The report goes on, and really is a must-read. On the biological weapons front, Iraq could have been considered to be years away from anything serious, or weeks. They lied, hid things, and destroyed things to keep them from being found. They had an ongoing program and told the UN inspection teams otherwise. Without question, the UN inspection process was doomed to fail. And then I read about how “[a]additional information is beginning to corroborate reporting since 1996 about human testing activities using chemical and biological substances, but progress in this area is slow given the concern of knowledgeable Iraqi personnel about their being prosecuted for crimes against humanity.” I get chills. Human testing of chemical and biological agents, and the only reason we don’t know much more is that the people involved know they committed “crimes against humanity” and are afraid to talk. <shudder> It seems quite likely that more evidence of biological weapons research and stockpiles will surface.
In the area of chemical weapons, the regime was apparently trying to determine as recently as 2002 how quickly they could produce mustard gas (two to six months) or sarin gas (two years). Iraq’s chemical weapons abilities, at least, were apparently skeletal, though reports are still circulating of stockpiles of mustard gas.
Nuclear weapons are a big issue, and Hussein wanted them. Both Iraqi scientist and senior government officials have said that “Saddam Husayn remained firmly committed to acquiring nuclear weapons.” Plans seem to have been on-hold but ready to resume at any time. It seems unlikely that any nuclear weapons or facilities will turn up. Whew!
Finally, Iraq was pursuing missiles and other delivery systems that were in direct violation of UN restrictions, probably for use either conventionally or with their biological weapons efforts. Much evidence of this has already been found, more may be forthcoming.
I’ll excerpt David Kay to close out this summary of his report:
Although we are resisting drawing conclusions in this first interim report, a number of things have become clearer already as a result of our investigation, among them:
- Saddam, at least as judged by those scientists and other insiders who worked in his military-industrial programs, had not given up his aspirations and intentions to continue to acquire weapons of mass destruction. Even those senior officials we have interviewed who claim no direct knowledge of any on-going prohibited activities readily acknowledge that Saddam intended to resume these programs whenever the external restrictions were removed. Several of these officials acknowledge receiving inquiries since 2000 from Saddam or his sons about how long it would take to either restart CW production or make available chemical weapons.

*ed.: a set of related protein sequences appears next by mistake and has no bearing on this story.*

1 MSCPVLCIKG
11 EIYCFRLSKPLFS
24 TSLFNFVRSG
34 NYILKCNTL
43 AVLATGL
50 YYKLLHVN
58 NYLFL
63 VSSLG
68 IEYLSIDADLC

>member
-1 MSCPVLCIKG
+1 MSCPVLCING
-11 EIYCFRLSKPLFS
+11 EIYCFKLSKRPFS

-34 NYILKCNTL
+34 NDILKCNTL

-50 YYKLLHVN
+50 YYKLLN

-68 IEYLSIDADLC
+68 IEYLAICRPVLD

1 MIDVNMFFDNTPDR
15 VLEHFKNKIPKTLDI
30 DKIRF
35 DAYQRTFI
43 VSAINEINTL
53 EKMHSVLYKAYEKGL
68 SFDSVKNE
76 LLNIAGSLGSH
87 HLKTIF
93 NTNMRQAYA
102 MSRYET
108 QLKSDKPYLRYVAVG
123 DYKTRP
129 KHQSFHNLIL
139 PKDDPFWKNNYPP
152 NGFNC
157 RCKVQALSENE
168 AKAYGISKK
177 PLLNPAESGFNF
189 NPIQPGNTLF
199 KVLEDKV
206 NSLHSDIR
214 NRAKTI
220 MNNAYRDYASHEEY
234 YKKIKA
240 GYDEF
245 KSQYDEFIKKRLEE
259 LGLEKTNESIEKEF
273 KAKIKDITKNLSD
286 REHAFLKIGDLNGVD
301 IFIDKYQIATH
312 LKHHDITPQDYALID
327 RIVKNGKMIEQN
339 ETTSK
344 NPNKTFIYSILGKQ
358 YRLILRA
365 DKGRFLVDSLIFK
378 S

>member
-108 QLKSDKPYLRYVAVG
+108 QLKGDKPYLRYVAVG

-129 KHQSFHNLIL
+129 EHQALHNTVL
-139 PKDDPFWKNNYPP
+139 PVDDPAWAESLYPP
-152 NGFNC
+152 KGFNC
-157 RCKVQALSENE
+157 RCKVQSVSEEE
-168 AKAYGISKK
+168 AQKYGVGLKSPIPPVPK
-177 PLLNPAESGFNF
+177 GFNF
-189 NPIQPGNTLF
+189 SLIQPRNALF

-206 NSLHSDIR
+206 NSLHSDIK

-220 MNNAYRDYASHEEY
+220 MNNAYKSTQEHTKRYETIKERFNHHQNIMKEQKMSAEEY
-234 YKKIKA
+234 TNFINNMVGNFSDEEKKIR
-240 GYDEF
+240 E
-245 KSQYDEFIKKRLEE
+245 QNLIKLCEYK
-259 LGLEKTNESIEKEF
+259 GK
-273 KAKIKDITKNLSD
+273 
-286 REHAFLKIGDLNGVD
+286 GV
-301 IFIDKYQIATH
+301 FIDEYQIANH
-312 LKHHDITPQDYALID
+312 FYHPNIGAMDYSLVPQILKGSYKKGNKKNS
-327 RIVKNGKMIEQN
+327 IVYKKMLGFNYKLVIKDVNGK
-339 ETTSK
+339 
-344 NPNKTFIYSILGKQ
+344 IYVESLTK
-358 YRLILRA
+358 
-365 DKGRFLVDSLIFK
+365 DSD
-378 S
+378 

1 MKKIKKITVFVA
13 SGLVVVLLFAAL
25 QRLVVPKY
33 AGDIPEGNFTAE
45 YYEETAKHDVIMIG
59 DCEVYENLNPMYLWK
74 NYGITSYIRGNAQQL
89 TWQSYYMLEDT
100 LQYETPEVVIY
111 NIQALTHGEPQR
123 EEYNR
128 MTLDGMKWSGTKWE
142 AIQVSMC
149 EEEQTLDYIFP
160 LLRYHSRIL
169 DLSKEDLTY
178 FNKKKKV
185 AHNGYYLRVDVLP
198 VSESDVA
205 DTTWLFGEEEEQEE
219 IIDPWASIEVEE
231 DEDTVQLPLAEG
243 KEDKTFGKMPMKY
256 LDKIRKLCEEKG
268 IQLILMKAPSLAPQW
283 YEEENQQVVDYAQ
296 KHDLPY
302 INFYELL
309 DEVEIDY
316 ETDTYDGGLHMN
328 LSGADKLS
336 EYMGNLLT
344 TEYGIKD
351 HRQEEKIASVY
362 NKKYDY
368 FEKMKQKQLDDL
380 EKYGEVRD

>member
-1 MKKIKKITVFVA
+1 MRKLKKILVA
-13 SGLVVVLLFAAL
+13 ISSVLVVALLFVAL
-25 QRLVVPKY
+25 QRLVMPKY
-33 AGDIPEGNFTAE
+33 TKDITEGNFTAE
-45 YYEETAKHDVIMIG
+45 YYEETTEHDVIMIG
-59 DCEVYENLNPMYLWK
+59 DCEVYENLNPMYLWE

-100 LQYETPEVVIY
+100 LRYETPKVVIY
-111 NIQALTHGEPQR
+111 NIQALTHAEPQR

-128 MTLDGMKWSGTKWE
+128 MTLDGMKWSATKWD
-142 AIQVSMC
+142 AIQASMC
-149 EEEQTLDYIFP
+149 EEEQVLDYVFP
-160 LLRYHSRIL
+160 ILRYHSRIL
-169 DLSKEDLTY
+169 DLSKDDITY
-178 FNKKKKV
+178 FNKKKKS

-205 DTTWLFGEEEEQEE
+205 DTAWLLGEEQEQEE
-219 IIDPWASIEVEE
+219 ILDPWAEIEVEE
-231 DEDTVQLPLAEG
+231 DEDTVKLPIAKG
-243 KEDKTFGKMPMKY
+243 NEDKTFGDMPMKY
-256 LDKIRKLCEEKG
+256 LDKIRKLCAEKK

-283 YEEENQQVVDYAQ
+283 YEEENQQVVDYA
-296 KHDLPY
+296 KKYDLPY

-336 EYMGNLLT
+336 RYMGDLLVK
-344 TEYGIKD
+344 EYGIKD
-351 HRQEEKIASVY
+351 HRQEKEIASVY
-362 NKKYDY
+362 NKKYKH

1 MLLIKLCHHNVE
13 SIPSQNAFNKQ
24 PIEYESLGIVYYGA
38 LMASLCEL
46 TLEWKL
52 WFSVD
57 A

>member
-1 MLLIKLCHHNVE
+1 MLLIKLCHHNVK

- In the delivery systems area there were already well advanced, but undeclared, on-going activities that, if OIF had not intervened, would have resulted in the production of missiles with ranges at least up to 1000 km, well in excess of the UN permitted range of 150 km. These missile activities were supported by a serious clandestine procurement program about which we have much still to learn.
- In the chemical and biological weapons area we have confidence that there were at a minimum clandestine on-going research and development activities that were embedded in the Iraqi Intelligence Service. While we have much yet to learn about the exact work programs and capabilities of these activities, it is already apparent that these undeclared activities would have at a minimum facilitated chemical and biological weapons activities and provided a technically trained cadre.
Let me conclude by returning to something I began with today. We face a unique but challenging opportunity in our efforts to unravel the exact status of Iraq’s WMD program. The good news is that we do not have to rely for the first time in over a decade on
- the incomplete, and often false, data that Iraq supplied the UN/IAEA;
- data collected by UN inspectors operating with the severe constraints that Iraqi security and deception actions imposed;
- information supplied by defectors, some of whom certainly fabricated much that they supplied and perhaps were under the direct control of the IIS;
- data collected by national technical collections systems with their own limitations.
The bad news is that we have to do this under conditions that ensure that our work will take time and impose serious physical dangers on those who are asked to carry it out.
Plenty of documentary and evidentiary support in the “for” column. Still, not as much physical evidence as we were all led to believe we would see, which adds up in the “against” column.